Arboretum plans come to fruition

About a year ago, shortly after the planting of the Green Roof on the Rensselaer Union, I got an e-mail looking for my support for yet another green project. This one, however, was for a campus arboretum. I was intrigued. What’s an arboretum? Only able to piece together that the “arbor” part implied its relation to trees, I attended the first meeting.

Arriving late due to my confusion with the meeting location (discovering that the H-Building is not the Heffner Alumni house), I walked in to hear a motivated alumnus, G. Stephen Christopher—better known as Chico—discussing his idea for RPI to start a campus arboretum. An arboretum, I then found out, is a tree exhibition. Chico had heard of other campus arboretums and felt that starting one at RPI would foster a stronger connection between the Institute and its surrounding community. Having discussed the possibility with a number of fellow alumni, he found that the financial support was there, making the project feasible. Everyone was quickly on board with the idea and began working to set up the logistics.

Now you may be thinking, “What would this look like?” There are many different ways to set up an arboretum, the simplest of which is to showcase the trees present on campus. For now, the emphasis will be placed on the academic side of campus, where plaques will be made for each tree or group of trees. Trees that have been donated in the past, as well as those donated in the future, will receive special plaques. Maps will be made showing the location of these trees across campus and will be available on an interactive website.

Watching this whole project come together over the past year has been amazing. Approval was received shortly after the delivery of the idea, and plans for identification of campus trees were organized. The tree identification became a day-long event, put together by a biology graduate student, Bianca Pier. About 80 volunteers were taught the basics of tree identification, which was then applied toward identifying over 900 trees on campus. Unfortunately, there was no way to transfer this data onto a map. A standstill in progress followed. However, the interest of alumni was still strong, and a fund was pushed forward through another graduate student, Robyn Marquis, to allow for donations to be made.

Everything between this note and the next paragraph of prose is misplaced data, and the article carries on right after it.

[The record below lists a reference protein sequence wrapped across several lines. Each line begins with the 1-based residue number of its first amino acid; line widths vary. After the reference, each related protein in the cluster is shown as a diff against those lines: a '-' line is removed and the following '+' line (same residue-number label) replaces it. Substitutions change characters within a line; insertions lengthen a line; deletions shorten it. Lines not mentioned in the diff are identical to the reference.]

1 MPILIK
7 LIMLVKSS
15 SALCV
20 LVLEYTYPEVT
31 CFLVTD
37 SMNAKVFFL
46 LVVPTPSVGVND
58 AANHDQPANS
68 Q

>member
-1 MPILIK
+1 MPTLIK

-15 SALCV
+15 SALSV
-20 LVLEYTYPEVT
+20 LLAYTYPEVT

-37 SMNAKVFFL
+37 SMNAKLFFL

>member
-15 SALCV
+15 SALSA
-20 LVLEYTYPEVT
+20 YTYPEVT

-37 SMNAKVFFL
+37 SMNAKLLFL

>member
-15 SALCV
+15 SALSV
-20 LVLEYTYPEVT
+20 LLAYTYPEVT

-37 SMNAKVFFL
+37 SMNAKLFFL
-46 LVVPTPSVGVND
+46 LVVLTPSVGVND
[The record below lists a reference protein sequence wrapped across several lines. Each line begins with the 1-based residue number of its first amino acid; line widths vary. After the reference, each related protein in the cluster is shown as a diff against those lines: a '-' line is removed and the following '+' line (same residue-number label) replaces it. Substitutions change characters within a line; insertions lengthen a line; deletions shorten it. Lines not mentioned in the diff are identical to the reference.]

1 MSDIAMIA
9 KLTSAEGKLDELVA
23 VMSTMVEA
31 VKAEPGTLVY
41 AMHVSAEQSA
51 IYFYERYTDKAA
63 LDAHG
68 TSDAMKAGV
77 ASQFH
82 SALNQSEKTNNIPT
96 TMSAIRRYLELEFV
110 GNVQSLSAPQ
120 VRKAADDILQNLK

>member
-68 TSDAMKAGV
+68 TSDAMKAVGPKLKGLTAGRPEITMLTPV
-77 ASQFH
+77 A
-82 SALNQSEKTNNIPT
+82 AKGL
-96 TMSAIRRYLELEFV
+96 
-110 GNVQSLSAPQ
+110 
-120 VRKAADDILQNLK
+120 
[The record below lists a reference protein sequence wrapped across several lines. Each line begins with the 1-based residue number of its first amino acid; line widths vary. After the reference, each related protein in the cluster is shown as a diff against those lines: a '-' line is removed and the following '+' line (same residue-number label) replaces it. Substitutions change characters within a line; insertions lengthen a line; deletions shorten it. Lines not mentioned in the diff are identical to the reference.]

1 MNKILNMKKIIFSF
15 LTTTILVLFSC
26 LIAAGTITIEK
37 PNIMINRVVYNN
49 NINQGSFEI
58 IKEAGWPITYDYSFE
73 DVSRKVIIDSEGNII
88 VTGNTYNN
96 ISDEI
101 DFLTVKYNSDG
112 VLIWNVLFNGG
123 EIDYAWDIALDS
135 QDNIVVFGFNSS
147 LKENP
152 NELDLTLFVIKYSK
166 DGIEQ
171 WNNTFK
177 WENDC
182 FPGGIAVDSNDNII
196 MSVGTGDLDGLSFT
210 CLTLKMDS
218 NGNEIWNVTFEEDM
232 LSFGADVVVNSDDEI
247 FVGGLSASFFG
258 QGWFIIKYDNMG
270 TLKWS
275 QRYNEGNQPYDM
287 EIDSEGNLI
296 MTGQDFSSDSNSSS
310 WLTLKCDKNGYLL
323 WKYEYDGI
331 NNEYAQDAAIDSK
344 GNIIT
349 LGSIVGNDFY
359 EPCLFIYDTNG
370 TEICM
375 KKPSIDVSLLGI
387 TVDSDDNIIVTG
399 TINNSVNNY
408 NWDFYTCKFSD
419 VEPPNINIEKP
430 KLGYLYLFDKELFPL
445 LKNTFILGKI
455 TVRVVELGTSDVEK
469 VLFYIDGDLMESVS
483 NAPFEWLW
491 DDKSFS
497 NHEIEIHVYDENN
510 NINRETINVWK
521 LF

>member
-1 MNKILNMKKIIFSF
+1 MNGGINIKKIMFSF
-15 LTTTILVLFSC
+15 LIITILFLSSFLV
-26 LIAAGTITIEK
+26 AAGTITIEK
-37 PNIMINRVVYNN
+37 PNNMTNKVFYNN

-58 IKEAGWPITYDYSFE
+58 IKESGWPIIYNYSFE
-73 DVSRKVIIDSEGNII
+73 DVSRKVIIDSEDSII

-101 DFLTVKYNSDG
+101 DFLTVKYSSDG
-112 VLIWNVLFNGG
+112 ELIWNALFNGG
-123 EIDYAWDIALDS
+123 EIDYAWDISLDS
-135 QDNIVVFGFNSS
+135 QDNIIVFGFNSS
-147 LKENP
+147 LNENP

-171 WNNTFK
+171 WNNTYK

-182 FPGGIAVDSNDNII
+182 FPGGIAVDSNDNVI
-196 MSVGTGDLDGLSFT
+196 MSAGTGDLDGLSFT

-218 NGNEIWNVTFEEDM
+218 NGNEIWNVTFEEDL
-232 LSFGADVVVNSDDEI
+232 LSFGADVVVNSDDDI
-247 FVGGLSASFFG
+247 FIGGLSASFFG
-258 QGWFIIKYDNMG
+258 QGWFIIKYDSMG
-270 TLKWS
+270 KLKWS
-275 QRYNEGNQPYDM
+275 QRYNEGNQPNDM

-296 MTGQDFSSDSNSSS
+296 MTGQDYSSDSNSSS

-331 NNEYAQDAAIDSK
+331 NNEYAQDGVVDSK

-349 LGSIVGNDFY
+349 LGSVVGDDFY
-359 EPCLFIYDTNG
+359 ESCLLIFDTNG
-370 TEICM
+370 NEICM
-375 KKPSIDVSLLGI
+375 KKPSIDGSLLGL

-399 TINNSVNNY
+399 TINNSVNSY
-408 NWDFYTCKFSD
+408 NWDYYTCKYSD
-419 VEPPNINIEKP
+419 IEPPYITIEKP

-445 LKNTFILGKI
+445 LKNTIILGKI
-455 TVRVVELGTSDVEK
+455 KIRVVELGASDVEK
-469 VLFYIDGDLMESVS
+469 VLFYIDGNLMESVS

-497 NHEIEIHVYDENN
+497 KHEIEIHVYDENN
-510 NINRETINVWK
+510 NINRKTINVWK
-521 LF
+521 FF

Up to this point, I felt as though I had done little to contribute to the project. Realizing that outside help was needed, I took the opportunity to discuss the situation with students who could aid in the more technical side of the project. This is when I found Brian Heller ’12 and Matt O’Brien ’12, information technology and web science majors looking for an independent study project. Excited by the idea of creating a website for the arboretum, they immediately got to work with Scott Litwin, the supervisor of landscape operations who has been the coordinator behind this entire operation.

And so, what was once the idea of an invested alumnus has grown into something real. Come next academic year, there will be visible evidence of the work that alumni, students, and staff members have put forth to make this possible. And when you see a plaque on a campus tree, feel free to investigate further and open your eyes to what may have been a too-familiar area. This project has already brought many people together and I can’t wait to see whose attention is captured next.